Saving for goals such as a wedding, vacation, or a car is much easier with a savings account. Stash away a portion of your paycheck each month in a separate savings account. 

A separate savings account helps you keep separate your daily transaction spending with your saving goals. Keeping track of both your savings and spending is essential to meeting your goals.

Alternatives to a savings account

A savings account is not the only way to park your money. The following list contains alternatives that you could look into. Of course, each comes with its pros and cons, so weigh them carefully against each other.

1. Money Market Accounts

Similar to a savings account, money market accounts allow you to park money into an account while earning interest at the same time. Money market accounts are FDIC insured, so they are just as secure as a savings account.

The difference between money market accounts and a savings account is you’ll typically get slightly higher interest rates with a money market account. The higher interest rate comes with more restrictions, though. Some of these restrictions may include:

  • Limited withdrawal transactions
  • Minimum deposit amount
  • Minimum maintained balance

Failure to abide by these restrictions can result in fines or penalties.

2. High-Yield Savings Account

This type of account offers higher interest rates than the standard savings account. Where the standard savings account may pay you 0.09% in interest, a high-yield savings account can range from 1-1.35%. The higher interest rate typically comes with a minimum balance requirement for some accounts. 

3. Certificate of Deposits (CDs)

Certificate of Deposits are ideal for those who do not require access to their money for at least one to two years. Withdrawal of your funds is only possible after the CDs reach the end of a fixed-term. Because of the higher barrier in accessing funds, CDs generally pay out a higher interest rate than a savings account would.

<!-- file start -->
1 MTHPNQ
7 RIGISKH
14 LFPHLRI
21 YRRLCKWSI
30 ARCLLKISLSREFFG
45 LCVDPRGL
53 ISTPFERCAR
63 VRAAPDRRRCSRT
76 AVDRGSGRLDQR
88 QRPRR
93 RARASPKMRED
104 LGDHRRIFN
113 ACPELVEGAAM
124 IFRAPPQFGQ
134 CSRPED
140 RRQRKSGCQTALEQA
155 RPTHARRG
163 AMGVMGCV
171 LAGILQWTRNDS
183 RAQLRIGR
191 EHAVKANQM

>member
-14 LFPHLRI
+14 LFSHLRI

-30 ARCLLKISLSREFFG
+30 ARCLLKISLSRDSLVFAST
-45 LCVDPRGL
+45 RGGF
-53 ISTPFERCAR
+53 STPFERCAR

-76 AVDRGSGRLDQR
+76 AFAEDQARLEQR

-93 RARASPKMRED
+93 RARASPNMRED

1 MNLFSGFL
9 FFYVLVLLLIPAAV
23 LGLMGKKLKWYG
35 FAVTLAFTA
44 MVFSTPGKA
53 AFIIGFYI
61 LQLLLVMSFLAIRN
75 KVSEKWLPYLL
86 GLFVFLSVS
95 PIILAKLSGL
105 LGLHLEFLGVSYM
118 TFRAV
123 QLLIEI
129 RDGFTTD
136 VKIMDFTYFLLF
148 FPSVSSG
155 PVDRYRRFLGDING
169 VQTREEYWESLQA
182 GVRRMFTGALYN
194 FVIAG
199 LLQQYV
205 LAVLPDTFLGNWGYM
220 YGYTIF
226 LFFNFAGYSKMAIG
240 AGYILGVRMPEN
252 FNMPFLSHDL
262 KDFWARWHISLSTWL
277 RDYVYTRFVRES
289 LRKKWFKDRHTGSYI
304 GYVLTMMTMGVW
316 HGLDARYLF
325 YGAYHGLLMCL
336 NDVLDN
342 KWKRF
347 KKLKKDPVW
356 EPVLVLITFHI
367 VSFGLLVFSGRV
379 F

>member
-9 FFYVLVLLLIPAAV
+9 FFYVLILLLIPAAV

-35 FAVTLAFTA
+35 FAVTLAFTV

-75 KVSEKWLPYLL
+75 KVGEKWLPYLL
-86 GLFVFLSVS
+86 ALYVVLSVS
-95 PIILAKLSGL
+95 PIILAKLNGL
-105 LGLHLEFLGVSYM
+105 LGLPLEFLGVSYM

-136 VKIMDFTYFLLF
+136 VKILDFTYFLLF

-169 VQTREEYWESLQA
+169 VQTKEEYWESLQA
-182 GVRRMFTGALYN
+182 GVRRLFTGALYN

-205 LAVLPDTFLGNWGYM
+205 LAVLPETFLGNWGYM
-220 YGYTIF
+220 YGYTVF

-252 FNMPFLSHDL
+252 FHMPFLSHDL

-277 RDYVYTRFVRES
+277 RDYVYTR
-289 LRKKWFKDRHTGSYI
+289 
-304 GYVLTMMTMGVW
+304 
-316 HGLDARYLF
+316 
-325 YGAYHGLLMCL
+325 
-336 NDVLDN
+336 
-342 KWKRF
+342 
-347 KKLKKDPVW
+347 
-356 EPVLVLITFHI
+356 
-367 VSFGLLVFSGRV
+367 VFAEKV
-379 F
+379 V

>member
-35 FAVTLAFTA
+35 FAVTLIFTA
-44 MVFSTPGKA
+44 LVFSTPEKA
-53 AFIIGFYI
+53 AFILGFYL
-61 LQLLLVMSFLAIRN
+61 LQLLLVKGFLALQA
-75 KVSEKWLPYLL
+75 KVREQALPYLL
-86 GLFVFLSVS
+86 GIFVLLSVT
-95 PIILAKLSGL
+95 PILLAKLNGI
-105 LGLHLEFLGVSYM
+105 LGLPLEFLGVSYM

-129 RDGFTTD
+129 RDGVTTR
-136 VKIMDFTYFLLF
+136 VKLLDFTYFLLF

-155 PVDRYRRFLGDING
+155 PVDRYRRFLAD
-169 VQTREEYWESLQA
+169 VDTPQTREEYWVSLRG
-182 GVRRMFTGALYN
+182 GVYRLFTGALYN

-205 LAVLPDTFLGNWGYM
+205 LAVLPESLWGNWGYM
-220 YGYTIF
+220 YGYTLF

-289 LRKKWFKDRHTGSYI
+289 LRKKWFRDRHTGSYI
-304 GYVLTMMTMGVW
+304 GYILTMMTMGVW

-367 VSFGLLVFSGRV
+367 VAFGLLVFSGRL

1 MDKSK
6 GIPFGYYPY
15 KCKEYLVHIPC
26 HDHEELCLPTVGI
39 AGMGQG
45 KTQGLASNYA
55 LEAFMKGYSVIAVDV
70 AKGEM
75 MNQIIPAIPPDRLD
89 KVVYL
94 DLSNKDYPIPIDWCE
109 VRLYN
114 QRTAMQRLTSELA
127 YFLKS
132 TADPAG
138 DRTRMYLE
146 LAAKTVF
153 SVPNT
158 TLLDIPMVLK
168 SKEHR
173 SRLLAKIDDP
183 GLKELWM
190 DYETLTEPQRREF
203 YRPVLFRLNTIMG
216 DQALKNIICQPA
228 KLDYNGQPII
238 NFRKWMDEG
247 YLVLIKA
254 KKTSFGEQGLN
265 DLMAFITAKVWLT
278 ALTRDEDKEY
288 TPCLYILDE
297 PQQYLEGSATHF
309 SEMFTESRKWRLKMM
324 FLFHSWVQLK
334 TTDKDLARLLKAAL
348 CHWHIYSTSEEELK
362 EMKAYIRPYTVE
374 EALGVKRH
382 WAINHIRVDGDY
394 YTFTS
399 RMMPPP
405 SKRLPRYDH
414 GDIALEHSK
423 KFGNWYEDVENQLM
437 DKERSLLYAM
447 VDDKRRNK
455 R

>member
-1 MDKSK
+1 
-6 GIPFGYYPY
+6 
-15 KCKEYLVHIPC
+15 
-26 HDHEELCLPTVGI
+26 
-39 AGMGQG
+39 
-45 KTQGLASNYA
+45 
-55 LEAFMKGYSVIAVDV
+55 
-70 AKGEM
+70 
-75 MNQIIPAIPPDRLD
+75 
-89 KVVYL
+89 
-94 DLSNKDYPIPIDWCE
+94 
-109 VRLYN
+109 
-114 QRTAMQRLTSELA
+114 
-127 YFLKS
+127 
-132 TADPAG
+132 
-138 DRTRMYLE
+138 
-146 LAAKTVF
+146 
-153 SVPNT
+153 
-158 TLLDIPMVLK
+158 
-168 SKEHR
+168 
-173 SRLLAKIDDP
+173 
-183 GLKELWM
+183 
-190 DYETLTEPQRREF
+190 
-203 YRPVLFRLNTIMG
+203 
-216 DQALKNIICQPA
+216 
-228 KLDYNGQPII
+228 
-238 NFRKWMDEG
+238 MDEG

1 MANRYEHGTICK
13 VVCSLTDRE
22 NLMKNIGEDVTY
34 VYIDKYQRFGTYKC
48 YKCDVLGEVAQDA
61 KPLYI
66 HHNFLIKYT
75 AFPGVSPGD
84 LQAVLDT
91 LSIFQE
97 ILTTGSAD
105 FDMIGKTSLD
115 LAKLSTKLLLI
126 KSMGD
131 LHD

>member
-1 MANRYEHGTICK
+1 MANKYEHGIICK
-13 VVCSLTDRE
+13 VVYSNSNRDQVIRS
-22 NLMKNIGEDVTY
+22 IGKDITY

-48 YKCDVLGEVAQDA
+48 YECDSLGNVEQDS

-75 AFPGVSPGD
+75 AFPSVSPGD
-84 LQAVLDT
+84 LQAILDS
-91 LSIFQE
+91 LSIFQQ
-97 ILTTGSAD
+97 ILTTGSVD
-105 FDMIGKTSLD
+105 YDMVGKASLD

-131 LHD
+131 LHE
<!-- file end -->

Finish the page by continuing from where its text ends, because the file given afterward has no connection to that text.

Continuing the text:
CDs come in varying lengths of terms. These terms can range anywhere from one to five years. The longer the CD term, the higher the interest rate you’ll receive.

4. Peer-to-Peer Lending

Peer-to-Peer lending is a way to lend out your money to borrowers for a specified interest rate. This interest rate is generally much higher than a savings account, with annual returns of up to 15%.

The catch is, even with qualified borrowers, there is a risk of the borrower not making payments. Peer-to-peer is not FDIC insured, so losing your money is a possibility. Liquidity is also an issue, as the length of terms generally lasts at least three years.

What you need to know about your savings account 

When looking to open up a savings account, make sure you shop around. Often times, interest rates vary between different banks and credit unions. Online banks, in particular, will typically have higher rates due to lower overhead costs. 

Ensure you’re reading and understanding the terms of your savings account. Along with withdrawal limits, there may be certain requirements, such as maintaining a minimum balance. Some may even have recurring fees, which can quickly eat away at your earned interest.

Consider opening a savings account at the same bank as your checking account. You’ll get the convenience of same-day transfers between the two accounts. In general, you won’t receive a savings account card by itself. A checking account with a savings account in the same bank will allow you to use one card, giving easier access to your funds in both accounts.

The purpose of savings account is primarily for short-term savings with easy access. The interest gained, however, is quite minimal. If your goal is to grow your money long-term (i.e. over ten years), treasury bills, stocks, or even bonds would be a better route to take.

Because of the liquidity of a savings account, you also require some discipline to not reach in at a whim. Savings accounts make it relatively easy to access compared to, say, stocks or bonds. 

One tip if you’ve got different saving goals is to open up multiple savings accounts. Open up one for your next vacation, or upcoming home renovation, or perhaps one for your emergency fund. Having separate savings accounts helps you better keep track of your progress.


Understanding what a savings account is and its benefits can provide a safety net for you and your family.

CreditAssociates has experience helping thousands of Americans reduce debts and meet their financial goals. Whether it’s debt reduction, or simply guidance on best practices, we are here to provide aid in a friendly and confidential manner.

If you’re looking for help in achieving your financial goals, contact us today! We offer a free consultation service with our qualified Debt Consultants. Start your savings journey today!